Nature, 20 October, 2022, DOI：https://doi.org/10.1038/s41586-022-05452-z
Recognition of cyclic dinucleotides and folates by human SLC19A1
Qixiang Zhang, Xuyuan Zhang, Yalan Zhu, Panpan Sun, Liwei Zhang, Junxiao Ma, Yong Zhang, Lingan Zeng, Xiaohua Nie, Yina Gao, Zhaolong Li, Songqing Liu, Jizhong Lou, Ang Gao, Liguo Zhang & Pu Gao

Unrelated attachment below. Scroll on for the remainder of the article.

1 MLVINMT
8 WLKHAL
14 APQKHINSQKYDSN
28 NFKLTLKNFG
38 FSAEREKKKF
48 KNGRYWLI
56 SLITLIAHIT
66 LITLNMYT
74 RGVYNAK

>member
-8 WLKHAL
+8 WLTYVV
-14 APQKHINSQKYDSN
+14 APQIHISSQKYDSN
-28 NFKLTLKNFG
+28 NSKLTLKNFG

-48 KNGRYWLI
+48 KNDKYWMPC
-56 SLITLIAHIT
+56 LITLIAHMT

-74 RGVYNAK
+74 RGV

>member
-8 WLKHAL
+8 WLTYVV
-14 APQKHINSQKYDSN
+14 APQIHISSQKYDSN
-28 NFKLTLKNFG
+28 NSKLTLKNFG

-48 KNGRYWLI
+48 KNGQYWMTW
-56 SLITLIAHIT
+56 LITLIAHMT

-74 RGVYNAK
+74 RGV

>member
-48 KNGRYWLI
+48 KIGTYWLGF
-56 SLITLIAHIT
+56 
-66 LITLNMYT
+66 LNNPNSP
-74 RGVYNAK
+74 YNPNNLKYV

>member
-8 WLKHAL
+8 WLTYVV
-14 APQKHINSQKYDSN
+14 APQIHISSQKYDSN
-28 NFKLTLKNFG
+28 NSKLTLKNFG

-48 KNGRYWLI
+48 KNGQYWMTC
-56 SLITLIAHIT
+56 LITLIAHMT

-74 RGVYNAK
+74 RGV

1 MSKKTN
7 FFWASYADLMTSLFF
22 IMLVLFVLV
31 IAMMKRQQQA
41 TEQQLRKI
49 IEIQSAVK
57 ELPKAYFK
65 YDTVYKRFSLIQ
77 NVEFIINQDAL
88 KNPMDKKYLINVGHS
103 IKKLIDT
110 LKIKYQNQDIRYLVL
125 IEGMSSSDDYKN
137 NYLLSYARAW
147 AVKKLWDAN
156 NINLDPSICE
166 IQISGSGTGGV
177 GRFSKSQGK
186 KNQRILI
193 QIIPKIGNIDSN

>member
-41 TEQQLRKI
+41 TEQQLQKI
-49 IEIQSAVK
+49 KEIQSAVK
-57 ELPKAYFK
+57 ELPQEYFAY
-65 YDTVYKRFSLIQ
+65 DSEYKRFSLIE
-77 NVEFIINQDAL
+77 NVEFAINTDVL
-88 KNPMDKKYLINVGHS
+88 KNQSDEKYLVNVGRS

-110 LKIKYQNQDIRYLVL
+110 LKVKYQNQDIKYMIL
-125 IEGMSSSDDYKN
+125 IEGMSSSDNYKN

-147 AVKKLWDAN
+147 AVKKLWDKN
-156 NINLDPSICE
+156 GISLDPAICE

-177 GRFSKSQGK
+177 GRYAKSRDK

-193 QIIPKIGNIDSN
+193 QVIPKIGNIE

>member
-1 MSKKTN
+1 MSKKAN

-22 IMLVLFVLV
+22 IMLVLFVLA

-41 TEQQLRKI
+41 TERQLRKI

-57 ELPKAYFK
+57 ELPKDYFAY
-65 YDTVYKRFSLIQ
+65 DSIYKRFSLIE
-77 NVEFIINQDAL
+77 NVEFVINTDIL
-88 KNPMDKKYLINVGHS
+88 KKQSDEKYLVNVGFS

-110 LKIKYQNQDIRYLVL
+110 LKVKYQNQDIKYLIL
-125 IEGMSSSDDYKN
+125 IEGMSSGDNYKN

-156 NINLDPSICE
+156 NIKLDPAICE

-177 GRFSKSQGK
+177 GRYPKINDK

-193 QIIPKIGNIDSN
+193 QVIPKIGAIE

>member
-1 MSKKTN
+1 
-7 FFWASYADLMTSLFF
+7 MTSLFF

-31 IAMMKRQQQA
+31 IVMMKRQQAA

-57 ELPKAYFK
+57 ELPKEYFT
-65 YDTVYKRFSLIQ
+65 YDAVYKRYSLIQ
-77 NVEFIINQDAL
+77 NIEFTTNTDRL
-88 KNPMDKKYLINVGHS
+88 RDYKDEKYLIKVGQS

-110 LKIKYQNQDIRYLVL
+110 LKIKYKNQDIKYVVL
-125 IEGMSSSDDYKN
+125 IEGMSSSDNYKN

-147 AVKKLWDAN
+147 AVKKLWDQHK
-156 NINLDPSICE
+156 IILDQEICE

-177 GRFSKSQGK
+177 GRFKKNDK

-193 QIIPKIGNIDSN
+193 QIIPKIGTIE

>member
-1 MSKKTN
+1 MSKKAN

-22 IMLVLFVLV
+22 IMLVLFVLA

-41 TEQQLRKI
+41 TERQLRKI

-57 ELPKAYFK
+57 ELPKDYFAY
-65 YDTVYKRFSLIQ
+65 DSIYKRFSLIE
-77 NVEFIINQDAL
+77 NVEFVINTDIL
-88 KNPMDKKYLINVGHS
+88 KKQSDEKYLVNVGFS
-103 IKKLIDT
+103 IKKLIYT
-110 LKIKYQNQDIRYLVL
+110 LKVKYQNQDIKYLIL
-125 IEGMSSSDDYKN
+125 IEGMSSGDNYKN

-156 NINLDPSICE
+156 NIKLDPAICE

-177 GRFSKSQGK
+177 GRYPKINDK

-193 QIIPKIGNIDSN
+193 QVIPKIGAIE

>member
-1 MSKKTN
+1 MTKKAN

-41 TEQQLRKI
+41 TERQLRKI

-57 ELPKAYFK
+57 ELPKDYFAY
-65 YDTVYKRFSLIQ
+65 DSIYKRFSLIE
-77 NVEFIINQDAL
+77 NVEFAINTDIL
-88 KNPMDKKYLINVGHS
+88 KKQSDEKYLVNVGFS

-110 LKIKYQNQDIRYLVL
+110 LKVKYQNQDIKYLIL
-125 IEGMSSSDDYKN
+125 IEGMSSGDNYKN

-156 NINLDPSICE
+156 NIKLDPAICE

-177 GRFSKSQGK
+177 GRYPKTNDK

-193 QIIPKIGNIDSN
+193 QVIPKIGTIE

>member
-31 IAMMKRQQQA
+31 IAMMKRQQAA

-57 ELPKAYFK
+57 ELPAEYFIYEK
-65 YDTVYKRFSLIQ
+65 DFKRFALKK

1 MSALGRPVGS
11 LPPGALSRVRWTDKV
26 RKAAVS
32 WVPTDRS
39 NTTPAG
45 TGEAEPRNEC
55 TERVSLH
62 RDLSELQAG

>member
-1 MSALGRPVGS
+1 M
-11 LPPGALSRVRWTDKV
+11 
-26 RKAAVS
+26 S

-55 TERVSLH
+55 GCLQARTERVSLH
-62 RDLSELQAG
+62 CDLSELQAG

Cyclic dinucleotides (CDNs) are ubiquitous signaling molecules in all domains of life. Mammalian cells produce one CDN, 2'3'-cGAMP, by cyclic GMP-AMP synthase upon detecting cytosolic DNA signals. 2'3'-cGAMP, as well as bacterial and synthetic CDN analogs, can act as second messengers to activate stimulator of interferon genes (STING) and elicit broad downstream responses. Extracellular CDNs must traverse the cell membrane to activate STING, a process that is critically dependent on the solute carrier SLC19A1. In addition, SLC19A1 represents the major transporter for folate nutrients and antifolate therapeutics, thereby placing SLC19A1 as a key factor in multiple physiological and pathological processes. How SLC19A1 recognizes and transports CDNs and folate/antifolate is unknown. Here we report cryo-electron microscopy structures of human SLC19A1 (hSLC19A1) in a substrate-free state and in complexes with multiple CDNs from different sources, a predominant natural folate, and a new-generation antifolate drug. Structural and mutagenesis results demonstrate that hSLC19A1 utilizes unique yet divergent mechanisms to recognize CDN- and folate-type substrates. Two CDN molecules bind within the hSLC19A1 cavity as a compact dual-molecule unit, while folate or antifolate binds as a monomer and occupies a distinct pocket of the cavity. Moreover, the structures allow accurate mapping and potential mechanistic interpretation of loss-of-activity and disease-related mutations of hSLC19A1. Our work provides a framework for understanding the mechanism of SLC19 family transporters and serves as a foundation for the development of potential therapeutics.